Tuesday, July 19, 2011
Police shoot dead teenager in gunfight after he failed to pay train fare
Police have shot dead a teenager who fired on police following him after he failed to pay his train fare.
Kenneth Harding Jr appeared to fire first in a brief gunfight in San Francisco.
It seems the 19-year-old feared the police were actually tracking him over the violation of his parole, which restricted him to Washington state.
Police later linked the gun he was carrying to the recent shooting death of a pregnant woman in Seattle.
Police chief Greg Suhr said Harding fired the first shot at two officers on Saturday, who shot back about nine times.
Harding was pronounced dead after the chase in the Bayview-Hunters Point area.
The police chief told reporters the officers were well within their authority when shooting at Harding, who fired while running away.
Police said the 10 shots were exchanged in six seconds.
The officers 'knew that their lives were in jeopardy and at that point they returned fire,' Mr Suhr said.
'The officers are permitted to fire until they think the threat has ended.
A gunshot-detection system used by San Francisco police also concluded that Harding shot first, Cmdr. Mikail Ali said as he played audio for reporters of the 10 shots fired.
Mr Suhr did not release the names of the officers, who have been put on standard paid leave as the incident is under investigation.
In April, Harding was released from a Washington state prison after he served 22 months for attempting to promote prostitution involving a 14-year-old girl in King County, said San Francisco police Lt. Hector Sainez.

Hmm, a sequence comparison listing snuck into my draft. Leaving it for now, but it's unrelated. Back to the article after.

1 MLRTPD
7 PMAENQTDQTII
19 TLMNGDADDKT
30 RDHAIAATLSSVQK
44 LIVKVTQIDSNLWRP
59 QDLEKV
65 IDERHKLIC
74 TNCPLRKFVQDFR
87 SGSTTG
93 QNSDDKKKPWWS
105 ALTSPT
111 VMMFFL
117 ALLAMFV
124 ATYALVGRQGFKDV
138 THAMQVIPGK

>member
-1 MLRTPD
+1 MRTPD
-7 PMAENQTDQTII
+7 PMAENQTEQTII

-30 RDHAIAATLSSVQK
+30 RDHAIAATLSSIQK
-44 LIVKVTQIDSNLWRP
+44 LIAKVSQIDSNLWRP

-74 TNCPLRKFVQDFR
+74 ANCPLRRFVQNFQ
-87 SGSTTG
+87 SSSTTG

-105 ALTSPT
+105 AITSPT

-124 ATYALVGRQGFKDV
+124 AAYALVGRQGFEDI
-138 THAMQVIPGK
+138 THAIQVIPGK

Harding was in violation of his parole by being in San Francisco, Mr Suhr said.
Harding was a person of interest in last Wednesday's shooting death of Tanaya Gilbert, 19, in South Seattle, Mr Sainez said.
Family members said Miss Gilbert was several weeks pregnant. Three other people were also injured in that shooting.
However, Seattle police Det. Mark Jamieson said he could not confirm that Harding was linked to those shootings.
Rose Bankston, Miss Gilbert's aunt, told The Seattle Times on Sunday that the victim's mother, Chekel Cox, had been told by Seattle police that ballistics tests would be conducted on a .45-caliber pistol recovered after the San Francisco incident to see if it was used in the killing of Miss Gilbert.
Mr Suhr said yesterday: 'We have a gun. However, I can't confirm that is indeed the same weapon.
Ballistics, DNA and gunshot residue exams will be done to see if that gun recovered by investigators late on Saturday is also the same firearm Harding fired at police, the chief said.
A gun flew out of Harding's hand some 15 feet after he was shot, Mr Sainez said.
Police retrieved a firearm later thanks to cell phone video taken after the shooting was posted online showing a man wearing a gray-striped hooded sweat shirt picking it up and running off with it.
'I applaud the courage of these witnesses to come forward in such a volatile environment,' Mr Suhr said.
'They confirmed that the suspect fired upon the officers before they returned fire.'